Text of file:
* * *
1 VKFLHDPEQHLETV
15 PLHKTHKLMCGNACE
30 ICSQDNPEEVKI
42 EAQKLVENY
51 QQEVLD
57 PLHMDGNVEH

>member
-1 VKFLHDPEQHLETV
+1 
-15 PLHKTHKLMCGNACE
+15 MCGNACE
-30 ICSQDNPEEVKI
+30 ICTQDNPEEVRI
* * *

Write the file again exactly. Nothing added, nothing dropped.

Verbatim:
1 VKFLHDPEQHLETV
15 PLHKTHKLMCGNACE
30 ICSQDNPEEVKI
42 EAQKLVENY
51 QQEVLD
57 PLHMDGNVEH

>member
-1 VKFLHDPEQHLETV
+1 
-15 PLHKTHKLMCGNACE
+15 MCGNACE
-30 ICSQDNPEEVKI
+30 ICTQDNPEEVRI